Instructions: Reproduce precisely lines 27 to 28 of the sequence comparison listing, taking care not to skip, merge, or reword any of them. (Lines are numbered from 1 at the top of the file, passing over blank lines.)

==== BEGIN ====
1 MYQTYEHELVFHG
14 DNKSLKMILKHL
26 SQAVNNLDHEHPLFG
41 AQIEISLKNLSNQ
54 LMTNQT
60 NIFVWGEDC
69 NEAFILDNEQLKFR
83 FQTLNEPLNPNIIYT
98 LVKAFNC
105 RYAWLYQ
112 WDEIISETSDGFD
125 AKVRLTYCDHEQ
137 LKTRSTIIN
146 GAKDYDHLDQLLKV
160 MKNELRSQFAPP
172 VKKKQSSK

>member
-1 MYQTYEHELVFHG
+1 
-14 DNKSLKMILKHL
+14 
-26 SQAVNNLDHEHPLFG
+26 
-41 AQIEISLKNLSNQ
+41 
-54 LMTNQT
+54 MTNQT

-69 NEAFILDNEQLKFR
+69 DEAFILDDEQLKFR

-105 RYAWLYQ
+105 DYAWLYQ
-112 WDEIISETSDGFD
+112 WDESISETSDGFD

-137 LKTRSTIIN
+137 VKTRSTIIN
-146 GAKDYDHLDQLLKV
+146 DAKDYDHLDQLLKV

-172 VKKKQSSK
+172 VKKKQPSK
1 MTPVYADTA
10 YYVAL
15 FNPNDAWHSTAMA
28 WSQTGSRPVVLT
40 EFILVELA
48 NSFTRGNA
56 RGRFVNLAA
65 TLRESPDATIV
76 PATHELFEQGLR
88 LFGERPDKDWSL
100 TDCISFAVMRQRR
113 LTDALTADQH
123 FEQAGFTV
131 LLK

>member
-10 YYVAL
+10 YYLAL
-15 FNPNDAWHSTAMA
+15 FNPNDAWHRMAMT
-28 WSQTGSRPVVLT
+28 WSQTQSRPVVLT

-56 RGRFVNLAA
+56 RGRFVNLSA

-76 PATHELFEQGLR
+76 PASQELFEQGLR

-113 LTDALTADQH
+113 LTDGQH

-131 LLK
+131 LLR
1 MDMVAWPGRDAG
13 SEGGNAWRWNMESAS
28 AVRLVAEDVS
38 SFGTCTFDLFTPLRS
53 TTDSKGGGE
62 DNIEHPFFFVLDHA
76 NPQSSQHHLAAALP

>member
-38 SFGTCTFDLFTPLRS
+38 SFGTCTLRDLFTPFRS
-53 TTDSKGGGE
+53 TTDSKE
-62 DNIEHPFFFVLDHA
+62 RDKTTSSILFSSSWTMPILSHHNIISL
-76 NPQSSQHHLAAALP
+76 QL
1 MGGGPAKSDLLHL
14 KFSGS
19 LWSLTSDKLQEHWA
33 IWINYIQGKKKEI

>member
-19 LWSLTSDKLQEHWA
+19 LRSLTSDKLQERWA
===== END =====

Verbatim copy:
+54 MTNQT

-69 NEAFILDNEQLKFR